Khan: Why should I apologise? PM should say sorry! | Pakistan Today

Khan: Why should I apologise? PM should say sorry!

Standing defiant to demands by some government and opposition leaders to offer a public apology over his failed rigging allegations, Pakistan Tehreek-e-Insaf (PTI) Chairman Imran Khan on Saturday retaliated by saying that not he, but Prime Minister Nawaz Sharif should apologise to the nation because the judicial commission had vindicated the PTI and other parties’ stance over rigging in the 2013 general elections.

“Mian sahib [PM Sharif] you should tender an apology to the nation—why should PTI apologise? We only demanded for a fair enquiry into [rigging of] four constituencies,” Khan said while addressing a press conference held to elaborate the PTI’s position on the judicial commission’s report.

Claiming that PTI was forced to stage the sit-n protest in the federal capital after former chief justice of Pakistan Iftikhar Chaudhry closed all doors on the party, Khan said that the former top judge should have taken notice of polls rigging but he did not let authorities open the bags in four constituencies, as per the party’s demand.

Khan said there was no conspiracy behind the party’s decision to launch a protest campaign and the military’s leadership was not involved. He also rejected the notion that PTI had wasted time in protests, saying that the dharna had created political awareness among masses. However, he did admit that he had neglected Khyber Pakhtunkhwa, where his party is in power, because of his focus on the anti-government protests. “I will now focus on improving PTI’s governance in KP,” he said.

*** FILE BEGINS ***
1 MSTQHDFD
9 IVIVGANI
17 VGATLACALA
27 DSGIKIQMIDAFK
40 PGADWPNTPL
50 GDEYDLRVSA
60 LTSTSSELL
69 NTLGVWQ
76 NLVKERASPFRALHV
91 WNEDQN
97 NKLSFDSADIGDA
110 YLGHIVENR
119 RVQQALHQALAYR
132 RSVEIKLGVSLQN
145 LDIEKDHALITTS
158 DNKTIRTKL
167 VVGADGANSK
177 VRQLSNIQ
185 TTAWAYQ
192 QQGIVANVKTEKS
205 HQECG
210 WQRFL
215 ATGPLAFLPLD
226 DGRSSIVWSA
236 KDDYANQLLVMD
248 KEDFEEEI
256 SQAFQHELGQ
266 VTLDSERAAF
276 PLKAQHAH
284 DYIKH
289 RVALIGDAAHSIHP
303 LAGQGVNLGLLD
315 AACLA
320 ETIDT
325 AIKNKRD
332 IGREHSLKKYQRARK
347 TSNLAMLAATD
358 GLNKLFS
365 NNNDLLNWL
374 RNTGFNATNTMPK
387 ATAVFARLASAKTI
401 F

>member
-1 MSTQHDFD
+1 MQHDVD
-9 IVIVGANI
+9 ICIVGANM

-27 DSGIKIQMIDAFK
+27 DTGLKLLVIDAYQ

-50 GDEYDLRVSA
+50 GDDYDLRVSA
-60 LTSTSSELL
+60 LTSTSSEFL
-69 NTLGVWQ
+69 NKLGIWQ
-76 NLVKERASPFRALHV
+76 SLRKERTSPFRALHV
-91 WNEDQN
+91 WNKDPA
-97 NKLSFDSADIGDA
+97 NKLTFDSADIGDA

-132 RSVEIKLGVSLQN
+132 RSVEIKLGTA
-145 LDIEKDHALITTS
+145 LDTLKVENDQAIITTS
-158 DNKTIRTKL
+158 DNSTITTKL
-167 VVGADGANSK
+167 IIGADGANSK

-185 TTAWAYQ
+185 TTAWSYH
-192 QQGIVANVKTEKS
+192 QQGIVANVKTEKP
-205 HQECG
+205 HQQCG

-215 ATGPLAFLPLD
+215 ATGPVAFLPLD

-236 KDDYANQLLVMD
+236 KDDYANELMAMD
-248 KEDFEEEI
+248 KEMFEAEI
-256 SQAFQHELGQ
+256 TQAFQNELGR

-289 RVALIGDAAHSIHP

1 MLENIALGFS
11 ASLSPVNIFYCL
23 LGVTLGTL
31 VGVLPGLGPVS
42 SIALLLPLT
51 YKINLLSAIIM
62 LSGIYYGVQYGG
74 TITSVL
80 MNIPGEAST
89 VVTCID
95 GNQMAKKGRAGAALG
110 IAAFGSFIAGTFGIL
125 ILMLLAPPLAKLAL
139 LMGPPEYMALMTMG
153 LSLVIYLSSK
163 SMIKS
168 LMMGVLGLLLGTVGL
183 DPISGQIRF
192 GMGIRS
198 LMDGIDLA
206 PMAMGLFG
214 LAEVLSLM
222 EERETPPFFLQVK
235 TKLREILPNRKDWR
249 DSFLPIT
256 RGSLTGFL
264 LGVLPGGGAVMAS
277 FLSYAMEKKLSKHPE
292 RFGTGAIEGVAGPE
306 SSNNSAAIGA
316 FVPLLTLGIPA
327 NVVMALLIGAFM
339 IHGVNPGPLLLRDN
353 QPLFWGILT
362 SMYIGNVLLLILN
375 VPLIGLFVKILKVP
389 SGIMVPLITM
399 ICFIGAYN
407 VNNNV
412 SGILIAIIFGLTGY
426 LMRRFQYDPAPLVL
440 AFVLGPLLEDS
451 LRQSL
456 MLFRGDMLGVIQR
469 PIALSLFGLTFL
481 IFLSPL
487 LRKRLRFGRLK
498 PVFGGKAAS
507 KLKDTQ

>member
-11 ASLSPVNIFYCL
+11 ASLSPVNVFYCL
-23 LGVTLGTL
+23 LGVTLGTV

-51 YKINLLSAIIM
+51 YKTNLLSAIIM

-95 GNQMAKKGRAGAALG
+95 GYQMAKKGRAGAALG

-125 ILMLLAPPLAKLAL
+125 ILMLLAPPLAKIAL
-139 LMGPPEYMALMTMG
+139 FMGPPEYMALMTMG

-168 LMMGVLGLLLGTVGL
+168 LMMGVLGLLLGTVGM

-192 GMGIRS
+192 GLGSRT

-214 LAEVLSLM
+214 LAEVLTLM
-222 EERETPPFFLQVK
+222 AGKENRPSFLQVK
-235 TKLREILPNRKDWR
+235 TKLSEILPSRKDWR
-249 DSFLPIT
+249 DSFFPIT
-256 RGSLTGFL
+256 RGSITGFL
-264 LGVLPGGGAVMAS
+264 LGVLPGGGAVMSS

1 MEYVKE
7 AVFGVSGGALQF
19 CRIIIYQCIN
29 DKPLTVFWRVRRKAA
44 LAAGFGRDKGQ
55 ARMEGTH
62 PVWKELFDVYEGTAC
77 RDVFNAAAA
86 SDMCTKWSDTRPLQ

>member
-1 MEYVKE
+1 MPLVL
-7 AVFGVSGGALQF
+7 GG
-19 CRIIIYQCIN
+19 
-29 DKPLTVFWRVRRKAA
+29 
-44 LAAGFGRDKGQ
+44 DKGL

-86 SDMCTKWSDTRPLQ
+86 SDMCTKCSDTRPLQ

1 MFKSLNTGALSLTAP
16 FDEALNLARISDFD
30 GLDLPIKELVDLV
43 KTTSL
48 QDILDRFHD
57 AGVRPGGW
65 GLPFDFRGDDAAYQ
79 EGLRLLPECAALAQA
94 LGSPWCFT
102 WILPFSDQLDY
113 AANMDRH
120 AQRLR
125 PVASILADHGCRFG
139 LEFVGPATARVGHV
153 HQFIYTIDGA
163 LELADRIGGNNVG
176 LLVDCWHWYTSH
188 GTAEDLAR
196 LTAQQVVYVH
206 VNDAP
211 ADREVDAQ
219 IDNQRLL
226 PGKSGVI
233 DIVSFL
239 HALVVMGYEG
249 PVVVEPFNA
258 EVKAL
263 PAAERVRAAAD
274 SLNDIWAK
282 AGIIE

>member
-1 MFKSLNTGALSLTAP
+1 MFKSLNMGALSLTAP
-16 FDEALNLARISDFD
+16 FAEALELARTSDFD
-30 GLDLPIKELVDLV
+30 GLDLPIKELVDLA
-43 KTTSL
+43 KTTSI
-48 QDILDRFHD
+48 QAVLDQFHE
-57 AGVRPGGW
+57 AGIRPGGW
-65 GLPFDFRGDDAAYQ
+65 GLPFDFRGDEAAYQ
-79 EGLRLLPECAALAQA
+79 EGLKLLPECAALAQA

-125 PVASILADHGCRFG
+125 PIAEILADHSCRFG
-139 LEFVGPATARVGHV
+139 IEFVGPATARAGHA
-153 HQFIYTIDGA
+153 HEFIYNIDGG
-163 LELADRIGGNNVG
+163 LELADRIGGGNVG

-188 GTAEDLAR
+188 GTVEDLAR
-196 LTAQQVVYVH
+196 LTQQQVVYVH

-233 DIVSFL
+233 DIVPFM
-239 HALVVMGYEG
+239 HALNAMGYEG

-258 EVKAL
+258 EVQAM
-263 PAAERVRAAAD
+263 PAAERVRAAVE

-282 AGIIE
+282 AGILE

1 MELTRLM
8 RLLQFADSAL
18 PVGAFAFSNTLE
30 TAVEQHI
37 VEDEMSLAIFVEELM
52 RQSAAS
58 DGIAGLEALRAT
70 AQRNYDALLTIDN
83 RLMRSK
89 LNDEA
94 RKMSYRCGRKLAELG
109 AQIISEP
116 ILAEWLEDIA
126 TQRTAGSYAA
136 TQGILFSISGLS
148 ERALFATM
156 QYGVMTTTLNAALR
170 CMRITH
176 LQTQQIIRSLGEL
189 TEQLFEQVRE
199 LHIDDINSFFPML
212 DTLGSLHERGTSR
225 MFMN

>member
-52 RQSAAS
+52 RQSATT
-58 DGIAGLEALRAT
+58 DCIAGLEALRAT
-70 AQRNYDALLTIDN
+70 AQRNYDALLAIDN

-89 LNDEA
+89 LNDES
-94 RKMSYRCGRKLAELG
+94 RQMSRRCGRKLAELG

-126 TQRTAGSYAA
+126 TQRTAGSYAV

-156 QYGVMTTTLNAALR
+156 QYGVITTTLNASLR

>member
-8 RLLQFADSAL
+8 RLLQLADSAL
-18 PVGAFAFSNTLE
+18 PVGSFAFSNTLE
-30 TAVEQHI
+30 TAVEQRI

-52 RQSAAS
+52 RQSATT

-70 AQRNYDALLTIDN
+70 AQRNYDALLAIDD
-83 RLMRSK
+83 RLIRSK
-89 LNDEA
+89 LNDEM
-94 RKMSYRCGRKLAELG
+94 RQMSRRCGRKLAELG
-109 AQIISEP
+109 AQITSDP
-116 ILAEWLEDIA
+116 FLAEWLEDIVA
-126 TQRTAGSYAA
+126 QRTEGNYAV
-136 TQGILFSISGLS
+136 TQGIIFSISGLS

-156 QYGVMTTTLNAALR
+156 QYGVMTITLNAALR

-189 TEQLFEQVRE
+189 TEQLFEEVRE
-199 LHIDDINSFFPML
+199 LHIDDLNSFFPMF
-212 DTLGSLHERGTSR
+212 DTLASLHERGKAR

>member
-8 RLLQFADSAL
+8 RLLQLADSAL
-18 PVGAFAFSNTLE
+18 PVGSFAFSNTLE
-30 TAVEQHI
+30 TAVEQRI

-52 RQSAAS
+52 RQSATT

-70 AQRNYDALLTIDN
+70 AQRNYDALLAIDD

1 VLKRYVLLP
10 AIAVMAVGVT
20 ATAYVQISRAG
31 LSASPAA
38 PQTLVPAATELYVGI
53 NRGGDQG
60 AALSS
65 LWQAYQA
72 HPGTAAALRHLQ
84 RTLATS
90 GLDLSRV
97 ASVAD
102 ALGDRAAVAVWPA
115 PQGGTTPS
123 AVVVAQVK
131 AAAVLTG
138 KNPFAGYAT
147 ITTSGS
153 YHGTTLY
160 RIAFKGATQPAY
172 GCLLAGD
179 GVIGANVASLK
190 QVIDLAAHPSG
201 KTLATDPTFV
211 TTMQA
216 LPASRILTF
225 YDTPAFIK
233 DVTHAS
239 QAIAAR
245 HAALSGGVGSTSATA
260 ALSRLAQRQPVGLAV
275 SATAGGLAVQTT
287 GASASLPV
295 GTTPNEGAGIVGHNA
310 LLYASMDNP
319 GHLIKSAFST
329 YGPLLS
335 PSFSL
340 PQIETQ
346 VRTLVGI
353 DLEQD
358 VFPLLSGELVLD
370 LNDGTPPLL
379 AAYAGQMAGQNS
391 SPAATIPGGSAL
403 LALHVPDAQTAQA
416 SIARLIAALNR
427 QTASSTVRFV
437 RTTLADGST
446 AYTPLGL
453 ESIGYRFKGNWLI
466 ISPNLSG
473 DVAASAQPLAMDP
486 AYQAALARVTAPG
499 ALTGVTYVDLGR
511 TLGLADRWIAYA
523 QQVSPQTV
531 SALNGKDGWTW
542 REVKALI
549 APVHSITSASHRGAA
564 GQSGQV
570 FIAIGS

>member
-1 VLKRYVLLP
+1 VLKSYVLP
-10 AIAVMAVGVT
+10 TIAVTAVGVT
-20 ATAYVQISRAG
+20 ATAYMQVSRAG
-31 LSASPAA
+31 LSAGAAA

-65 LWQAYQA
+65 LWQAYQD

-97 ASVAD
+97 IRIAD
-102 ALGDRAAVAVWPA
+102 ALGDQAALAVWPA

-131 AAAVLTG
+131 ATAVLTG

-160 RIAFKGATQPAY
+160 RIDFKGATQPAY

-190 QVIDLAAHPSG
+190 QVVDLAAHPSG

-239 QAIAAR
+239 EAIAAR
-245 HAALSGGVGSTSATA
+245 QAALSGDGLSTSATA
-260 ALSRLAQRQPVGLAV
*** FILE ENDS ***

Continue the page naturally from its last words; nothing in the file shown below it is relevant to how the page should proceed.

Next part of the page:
Urging the nation to read the findings of the commission, Khan said that he had already stated that he would accept the report.

“We accepted the results for bringing transparency and for the sake of democracy’s future.”

KHAN SAYS A ‘BIT DISAPPOINTED’:

The PTI leaders said he was a bit disappointed because the chief justice conducted the probe so well and their expectations were high. “We expected him not to leave it half finished.”

“The chief justice brilliantly conducted this probe. He was alert, listening to every word, remembering every detail. But we had higher hopes.”

Khan said that even though he had accepted the commission’s ruling, he and his party had reservations over parts of the report which declared the elections lawful.

Referring to the verdict, wherein the commission said “the 2013 general elections were in large part organised and conducted fairly and in accordance with the law,” Khan asked how the commission could declare that the elections were conducted lawfully when around 20 million votes could not be verified as 35 per cent of form-15 could not be recovered.

Khan also lashed out at the Election Commission of Pakistan (ECP), saying the ECP had no idea of how the elections were being conducted.

Quoting the judicial commission report, the PTI chief said, “ECP had no coordination with provincial election commissions.”

Khan, however, did raise some questions, asking “Why were the Returning Officers (ROs) in Punjab given the carte blanche to decide how many extra ballots to print. Under what law was it justified?”

“Why were the ROs taking decisions in Punjab, while in other provinces the decisions were taken by the provincial election commissions?” he questioned.

“Initially I wanted them to open only four constituencies as a sample case to probe alleged rigging, but it took them a year to do so,” said the PTI chief.

“Why did it take them two years and four months to get a judicial commission report?”

The PTI chief called for the resignations of all four members of the ECP, saying they were responsible for massive irregularities and mismanagement in the poll.

Responding to a question, Imran Khan said his party will form a strong opposition in the National Assembly and went on to add that “the whole country will see what real change is with the examples we are setting in Khyber Pakhtunkhwa (KP).”

However, the PTI chief said that although his party members would be going to the National Assembly session, he was yet to take a decision on his participation in the sessions.



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